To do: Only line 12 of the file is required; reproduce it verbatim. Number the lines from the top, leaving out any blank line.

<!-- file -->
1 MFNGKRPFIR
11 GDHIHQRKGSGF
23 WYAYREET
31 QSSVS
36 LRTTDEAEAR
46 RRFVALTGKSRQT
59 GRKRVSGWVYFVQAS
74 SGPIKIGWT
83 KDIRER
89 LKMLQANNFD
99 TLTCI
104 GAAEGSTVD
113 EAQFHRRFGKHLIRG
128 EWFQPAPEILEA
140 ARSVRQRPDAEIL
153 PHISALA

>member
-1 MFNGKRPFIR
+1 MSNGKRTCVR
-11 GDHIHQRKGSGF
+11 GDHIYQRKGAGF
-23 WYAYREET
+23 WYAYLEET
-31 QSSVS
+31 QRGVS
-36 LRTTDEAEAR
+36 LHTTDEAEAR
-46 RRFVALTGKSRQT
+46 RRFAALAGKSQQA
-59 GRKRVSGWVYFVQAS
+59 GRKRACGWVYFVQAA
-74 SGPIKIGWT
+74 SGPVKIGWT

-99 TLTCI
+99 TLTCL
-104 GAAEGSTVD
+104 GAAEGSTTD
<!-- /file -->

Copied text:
104 GAAEGSTVD